The Alliance started with 12 member countries in 1949 and today boasts 29 members, remaining the largest peacetime military alliance in the world. 

Today in Military History

Today in military history: Robert E. Lee resigns from US Army after Virginia secedes from the Union

On April 20, 1861, Col. Robert E. Lee resigned from the United States Army in response to his home state of Virginia’s decision to secede from the Union. 

Fort Monroe, Hampton Lee's early duty station
Fort Monroe, Robert Lee’s early duty station

Two days before, he was offered command of the Union Army, but Lee chose a different path. While he opposed secession, he remained loyal to the state of Virginia, though not without regrets. While many look back upon Lee as an honorable man and exceptional military commander, it cannot go overlooked that his deliberation had nothing to do with the plight of the enslaved souls in the South — only his loyalties to the country he would abandon and the men he served with.

In his letter to General Winfield Scott, Lee wrote:

General ,

Since my interview with you on the 18th instant I have felt that I ought not longer to retain my commission in the Army. I therefore tender my resignation, which I request you will recommend for acceptance.  

It would have been presented at once, but for the struggle it has cost me to separate myself from a service to which I have devoted all the best years of my life & all the ability I possessed.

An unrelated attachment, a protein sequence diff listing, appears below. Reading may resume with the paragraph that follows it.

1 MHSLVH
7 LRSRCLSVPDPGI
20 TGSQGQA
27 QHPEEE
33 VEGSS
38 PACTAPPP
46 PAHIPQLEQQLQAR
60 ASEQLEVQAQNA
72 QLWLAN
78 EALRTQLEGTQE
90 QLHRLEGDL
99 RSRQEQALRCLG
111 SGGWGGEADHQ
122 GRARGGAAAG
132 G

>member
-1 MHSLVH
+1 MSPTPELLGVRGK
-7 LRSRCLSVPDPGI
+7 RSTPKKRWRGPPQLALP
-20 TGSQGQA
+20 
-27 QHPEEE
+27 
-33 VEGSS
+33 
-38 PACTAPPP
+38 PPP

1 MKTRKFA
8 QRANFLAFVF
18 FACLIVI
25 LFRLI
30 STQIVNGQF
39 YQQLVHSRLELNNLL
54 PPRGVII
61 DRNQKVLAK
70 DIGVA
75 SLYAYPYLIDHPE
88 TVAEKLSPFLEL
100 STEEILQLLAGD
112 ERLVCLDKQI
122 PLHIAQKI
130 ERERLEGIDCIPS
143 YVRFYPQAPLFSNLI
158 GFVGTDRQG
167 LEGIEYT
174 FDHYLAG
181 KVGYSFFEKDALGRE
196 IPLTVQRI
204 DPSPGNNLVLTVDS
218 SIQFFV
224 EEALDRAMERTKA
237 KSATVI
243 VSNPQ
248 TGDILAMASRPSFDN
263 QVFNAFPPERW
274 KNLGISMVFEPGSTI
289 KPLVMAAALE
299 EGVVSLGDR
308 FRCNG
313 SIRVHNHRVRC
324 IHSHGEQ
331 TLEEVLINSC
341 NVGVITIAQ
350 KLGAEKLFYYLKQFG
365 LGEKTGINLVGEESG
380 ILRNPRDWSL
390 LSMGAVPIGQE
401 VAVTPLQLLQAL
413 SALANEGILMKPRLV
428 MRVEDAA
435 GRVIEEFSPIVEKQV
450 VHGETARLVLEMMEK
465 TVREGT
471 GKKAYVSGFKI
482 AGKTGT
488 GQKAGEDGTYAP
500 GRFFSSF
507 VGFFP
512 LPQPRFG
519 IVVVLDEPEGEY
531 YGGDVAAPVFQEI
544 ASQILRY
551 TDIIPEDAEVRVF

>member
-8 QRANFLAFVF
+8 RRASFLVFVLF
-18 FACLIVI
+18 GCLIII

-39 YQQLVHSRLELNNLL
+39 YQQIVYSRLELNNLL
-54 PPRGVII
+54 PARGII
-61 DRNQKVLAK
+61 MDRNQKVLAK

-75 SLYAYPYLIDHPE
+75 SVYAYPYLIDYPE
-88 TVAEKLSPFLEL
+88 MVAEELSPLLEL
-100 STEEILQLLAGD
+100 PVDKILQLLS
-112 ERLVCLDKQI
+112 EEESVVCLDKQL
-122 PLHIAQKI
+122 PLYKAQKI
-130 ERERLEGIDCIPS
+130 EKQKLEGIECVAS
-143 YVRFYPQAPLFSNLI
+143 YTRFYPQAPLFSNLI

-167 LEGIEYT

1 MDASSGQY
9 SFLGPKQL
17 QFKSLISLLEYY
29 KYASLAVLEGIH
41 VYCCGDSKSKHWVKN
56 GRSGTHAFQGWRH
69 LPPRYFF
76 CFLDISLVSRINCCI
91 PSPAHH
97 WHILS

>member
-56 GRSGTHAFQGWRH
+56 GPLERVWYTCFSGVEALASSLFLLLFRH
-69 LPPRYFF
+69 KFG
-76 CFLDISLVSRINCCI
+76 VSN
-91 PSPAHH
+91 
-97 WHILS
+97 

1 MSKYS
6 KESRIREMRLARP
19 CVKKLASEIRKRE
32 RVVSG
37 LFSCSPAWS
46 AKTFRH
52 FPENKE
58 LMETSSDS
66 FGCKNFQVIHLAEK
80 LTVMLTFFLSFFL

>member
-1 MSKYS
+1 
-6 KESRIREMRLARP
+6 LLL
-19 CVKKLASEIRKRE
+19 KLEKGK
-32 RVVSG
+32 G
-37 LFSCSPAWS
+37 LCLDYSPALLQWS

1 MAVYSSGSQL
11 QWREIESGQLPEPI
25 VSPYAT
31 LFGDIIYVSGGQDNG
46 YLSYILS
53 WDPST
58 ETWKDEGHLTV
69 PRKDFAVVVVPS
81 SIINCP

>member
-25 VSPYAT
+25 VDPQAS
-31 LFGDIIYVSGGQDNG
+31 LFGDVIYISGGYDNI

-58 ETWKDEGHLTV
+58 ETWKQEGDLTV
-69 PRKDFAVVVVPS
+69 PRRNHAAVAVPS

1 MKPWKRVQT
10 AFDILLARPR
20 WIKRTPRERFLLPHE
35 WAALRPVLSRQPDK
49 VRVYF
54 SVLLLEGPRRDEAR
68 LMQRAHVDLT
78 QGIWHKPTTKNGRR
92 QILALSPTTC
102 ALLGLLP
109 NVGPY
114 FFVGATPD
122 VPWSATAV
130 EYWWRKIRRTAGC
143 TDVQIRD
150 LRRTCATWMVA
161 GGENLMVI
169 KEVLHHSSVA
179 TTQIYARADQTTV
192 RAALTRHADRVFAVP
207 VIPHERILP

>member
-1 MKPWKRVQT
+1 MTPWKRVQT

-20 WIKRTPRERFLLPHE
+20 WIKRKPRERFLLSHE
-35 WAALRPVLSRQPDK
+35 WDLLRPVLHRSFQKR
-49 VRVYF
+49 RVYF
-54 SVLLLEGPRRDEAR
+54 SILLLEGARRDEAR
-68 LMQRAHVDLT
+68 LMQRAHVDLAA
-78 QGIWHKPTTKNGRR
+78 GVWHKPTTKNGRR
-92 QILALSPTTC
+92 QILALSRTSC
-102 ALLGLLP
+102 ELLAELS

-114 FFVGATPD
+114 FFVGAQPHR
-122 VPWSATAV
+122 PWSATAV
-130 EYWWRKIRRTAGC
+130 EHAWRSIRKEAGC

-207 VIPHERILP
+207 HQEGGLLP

During the whole of that time, more than 30 years, I have experienced nothing but kindness from my superiors, & the most cordial friendship from my companions. To no one Genl have I been as much indebted as to yourself for uniform kindness & consideration, & it has always been my ardent desire to merit your approbation.  

I shall carry with me to the grave the most grateful recollections of your kind consideration, & your name & fame will always be dear to me. Save in the defense of my native State, I never desire again to draw my sword.  

Be pleased to accept my most earnest wishes for the continuance of your happiness & prosperity & believe me most truly yours 

R. E. Lee 

Robert E. Lee around age 43, when he was a brevet lieutenant-colonel of engineers, c. 1850

On April 22, Lee was promoted to the rank of major general and appointed commander of Virginia’s forces. The following year, he would assume command of the Army of Northern Virginia and he would go down in history as one of the most renowned military tacticians and generals of all time — though others have likened him to “the moral equivalent of Hitler’s brilliant field marshal Erwin Rommel.”